How is replacing NULL with a default value (like in query 4) related to the above definition?

1 Like

Hi @hanqi

Welcome to the “Club of Confused and Lost Students of Data Science” (the topics may vary, thoughts are the same! :smile:

This post might help you somewhat about Coalesce - https://databasetips.net/2019/01/14/coalesce-nvl-isnull-case-what-should-a-i-use/

A database table is a 2-D structure only (and its kind of static). It is just about rows and columns. The structure is in such a manner that we can increase the number of rows/records continuously but we refrain from adding columns post a certain limit.

Essentially, we pre-determine the columns to be created in a table before we start loading the data. As the addition of a column won’t matter much (you can have a default value to be added to retro records) but deletion of a column might require referential integrity checks such as primary key - foreign key enforcements or dependent views, etc.
So the data type, the expected size of the value, the integrity checks such as duplicates or null values allowed/not allowed, primary key, etc. constraints (we call them so in oracle DB) are identified early on then implemented.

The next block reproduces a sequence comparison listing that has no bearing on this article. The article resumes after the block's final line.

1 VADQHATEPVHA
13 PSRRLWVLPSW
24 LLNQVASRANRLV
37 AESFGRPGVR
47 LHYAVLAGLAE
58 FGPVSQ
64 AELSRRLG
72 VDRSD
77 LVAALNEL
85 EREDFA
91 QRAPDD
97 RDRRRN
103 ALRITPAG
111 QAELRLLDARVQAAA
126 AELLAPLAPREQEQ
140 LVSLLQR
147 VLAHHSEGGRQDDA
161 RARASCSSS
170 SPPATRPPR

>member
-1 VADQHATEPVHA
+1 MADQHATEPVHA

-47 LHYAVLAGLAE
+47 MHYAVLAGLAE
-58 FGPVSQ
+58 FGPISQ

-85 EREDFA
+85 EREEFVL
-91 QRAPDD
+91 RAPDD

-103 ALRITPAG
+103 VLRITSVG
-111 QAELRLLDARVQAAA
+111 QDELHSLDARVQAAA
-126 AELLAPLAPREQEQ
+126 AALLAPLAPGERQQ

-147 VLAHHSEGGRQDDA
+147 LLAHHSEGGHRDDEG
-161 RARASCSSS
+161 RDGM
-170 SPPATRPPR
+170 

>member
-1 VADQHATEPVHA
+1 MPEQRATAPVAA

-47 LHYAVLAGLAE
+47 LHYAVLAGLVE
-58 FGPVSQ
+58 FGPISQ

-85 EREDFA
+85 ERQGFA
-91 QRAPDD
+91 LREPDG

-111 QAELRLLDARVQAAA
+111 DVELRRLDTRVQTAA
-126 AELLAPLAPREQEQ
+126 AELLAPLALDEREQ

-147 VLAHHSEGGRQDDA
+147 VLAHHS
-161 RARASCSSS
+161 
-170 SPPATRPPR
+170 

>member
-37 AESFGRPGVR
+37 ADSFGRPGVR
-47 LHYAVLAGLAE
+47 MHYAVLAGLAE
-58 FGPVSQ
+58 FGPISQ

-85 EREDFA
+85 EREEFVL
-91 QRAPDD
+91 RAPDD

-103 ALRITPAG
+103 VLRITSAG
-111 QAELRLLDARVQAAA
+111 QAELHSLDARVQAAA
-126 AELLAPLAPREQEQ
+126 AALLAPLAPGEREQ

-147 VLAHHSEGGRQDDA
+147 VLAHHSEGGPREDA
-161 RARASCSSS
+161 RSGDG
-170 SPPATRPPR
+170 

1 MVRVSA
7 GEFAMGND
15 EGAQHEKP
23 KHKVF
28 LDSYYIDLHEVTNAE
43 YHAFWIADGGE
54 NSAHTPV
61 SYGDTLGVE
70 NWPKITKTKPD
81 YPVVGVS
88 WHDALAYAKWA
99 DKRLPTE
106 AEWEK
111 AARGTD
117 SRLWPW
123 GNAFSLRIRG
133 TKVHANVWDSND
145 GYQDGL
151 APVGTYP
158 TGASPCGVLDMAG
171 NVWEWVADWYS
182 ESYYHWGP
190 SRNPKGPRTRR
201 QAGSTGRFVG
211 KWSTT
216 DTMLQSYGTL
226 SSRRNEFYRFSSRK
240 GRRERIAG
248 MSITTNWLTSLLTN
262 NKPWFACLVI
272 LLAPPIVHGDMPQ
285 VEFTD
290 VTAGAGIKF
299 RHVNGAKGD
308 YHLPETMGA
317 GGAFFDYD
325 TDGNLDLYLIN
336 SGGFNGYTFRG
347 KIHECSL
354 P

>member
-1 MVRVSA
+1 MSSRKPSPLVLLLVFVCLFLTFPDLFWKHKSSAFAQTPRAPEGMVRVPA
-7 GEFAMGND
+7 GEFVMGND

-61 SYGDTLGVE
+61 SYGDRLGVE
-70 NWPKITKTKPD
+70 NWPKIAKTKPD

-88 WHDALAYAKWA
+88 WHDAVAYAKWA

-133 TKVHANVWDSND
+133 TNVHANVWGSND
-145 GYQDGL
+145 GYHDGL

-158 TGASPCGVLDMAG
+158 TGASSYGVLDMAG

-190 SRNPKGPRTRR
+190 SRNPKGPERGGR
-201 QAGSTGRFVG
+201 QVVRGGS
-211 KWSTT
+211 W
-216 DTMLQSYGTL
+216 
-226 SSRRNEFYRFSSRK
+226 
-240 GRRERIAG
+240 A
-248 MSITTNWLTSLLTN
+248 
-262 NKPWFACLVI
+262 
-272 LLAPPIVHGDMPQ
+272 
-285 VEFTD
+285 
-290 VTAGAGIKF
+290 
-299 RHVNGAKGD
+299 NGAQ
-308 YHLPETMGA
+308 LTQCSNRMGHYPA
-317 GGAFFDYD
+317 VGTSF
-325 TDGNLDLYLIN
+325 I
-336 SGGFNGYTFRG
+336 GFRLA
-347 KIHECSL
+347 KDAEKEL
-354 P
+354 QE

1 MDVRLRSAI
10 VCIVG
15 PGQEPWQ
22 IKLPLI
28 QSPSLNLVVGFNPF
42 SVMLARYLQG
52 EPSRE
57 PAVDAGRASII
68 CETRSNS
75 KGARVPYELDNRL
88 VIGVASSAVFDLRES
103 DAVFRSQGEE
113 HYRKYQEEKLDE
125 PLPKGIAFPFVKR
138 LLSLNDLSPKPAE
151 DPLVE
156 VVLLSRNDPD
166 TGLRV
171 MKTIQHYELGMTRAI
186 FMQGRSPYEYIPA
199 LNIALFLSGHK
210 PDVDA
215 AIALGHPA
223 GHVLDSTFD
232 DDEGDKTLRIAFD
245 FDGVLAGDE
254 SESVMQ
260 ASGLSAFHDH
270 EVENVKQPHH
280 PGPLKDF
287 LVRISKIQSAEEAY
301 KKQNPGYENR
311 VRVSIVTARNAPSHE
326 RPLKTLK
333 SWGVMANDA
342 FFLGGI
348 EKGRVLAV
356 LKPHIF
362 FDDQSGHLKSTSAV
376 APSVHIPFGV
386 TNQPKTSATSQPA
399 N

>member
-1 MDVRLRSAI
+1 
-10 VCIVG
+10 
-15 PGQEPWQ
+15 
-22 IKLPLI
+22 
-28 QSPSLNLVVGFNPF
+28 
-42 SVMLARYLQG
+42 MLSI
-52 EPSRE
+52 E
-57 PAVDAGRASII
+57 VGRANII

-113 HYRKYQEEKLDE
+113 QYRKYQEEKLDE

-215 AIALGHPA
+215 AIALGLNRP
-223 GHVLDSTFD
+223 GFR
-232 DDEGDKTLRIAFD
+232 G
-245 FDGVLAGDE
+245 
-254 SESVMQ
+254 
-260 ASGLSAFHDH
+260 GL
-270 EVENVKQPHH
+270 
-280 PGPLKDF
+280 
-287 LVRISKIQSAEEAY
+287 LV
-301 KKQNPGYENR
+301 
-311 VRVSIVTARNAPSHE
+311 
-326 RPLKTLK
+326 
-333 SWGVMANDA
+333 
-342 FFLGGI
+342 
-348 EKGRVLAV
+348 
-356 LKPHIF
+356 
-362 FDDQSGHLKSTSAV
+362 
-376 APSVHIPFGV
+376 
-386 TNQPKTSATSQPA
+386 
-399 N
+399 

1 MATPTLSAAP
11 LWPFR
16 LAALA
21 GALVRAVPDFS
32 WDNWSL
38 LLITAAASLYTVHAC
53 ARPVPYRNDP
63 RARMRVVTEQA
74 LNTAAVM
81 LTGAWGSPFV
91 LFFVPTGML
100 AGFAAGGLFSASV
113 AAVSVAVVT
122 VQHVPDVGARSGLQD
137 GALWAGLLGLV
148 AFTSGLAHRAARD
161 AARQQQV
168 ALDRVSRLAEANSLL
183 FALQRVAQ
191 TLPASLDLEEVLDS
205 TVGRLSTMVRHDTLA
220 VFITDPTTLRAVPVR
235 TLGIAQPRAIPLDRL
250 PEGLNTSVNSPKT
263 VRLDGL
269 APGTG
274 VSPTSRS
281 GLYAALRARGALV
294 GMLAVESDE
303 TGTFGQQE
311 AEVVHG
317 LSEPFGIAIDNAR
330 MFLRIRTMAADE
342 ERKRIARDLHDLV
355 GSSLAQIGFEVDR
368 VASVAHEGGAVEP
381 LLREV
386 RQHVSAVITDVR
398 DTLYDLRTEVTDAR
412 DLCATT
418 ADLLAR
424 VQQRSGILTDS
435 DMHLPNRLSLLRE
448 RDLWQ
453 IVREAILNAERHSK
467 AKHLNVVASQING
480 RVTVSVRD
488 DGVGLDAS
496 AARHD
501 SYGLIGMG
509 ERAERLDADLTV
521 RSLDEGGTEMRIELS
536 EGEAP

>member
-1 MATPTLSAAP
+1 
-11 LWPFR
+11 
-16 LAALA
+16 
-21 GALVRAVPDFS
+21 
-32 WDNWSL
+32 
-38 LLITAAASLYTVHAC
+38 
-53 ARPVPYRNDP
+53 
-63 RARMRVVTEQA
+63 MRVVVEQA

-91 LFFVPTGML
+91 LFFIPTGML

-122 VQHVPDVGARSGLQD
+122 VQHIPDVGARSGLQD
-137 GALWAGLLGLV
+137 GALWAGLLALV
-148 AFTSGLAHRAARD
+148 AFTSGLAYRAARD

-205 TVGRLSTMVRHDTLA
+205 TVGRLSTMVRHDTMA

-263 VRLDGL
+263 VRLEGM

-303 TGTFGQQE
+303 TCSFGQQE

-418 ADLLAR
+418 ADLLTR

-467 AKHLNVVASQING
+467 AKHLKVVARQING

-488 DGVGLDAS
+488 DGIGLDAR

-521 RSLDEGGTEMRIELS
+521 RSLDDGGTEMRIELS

For example - months are fixed in a year i.e. 12 but measures or metrics can be anything and in any numbers, so a table like this would make sense but the other one won’t:

image

above table transposed
image

So it may not be a question of if it’s possible to transpose or not, but more like is it truly required and if the query can actually be tweaked and optimized to get the desired output.

About the sum by row and sum by column, based on the above example, it is evident we will have to add all the 12 columns to get a year-total value. or we can perhaps create calculated columns and fix the calculation for them as below:

image

However, in the real-world scenario, the table structure would somewhat resemble this:

In this example, the addition of all columns will be non-sensical even if they are integers and floats. And for this structure, we perform row-wise queries using “group by” or other clauses.

Using the same example, let’s work on the Null data. This is the same as Numpy.NaN and is treated as a void/ empty space or “Nothing”. now we can’t do anything with nothing. So we need to replace it with some default value, best case 0 when dealing with int or float data types. For string datatypes more often left blank or apply “n/a” etc.

If we don’t replace the Null in the discount field, the TOV and Balance Amt fields would also end up being Null.

The bottom line is each structure is different and brings about its own purpose and importance. So even if the two share some common similarities, we can’t substitute one for another and expect similar behaviours even if we try to distort them completely to be exactly same.

And dude, your answers are always based on a deep and detailed study. My answers are simple and touch the surface. So thanks for your patience if you are still reading it!

Thanks for the link, concise and comprehensive.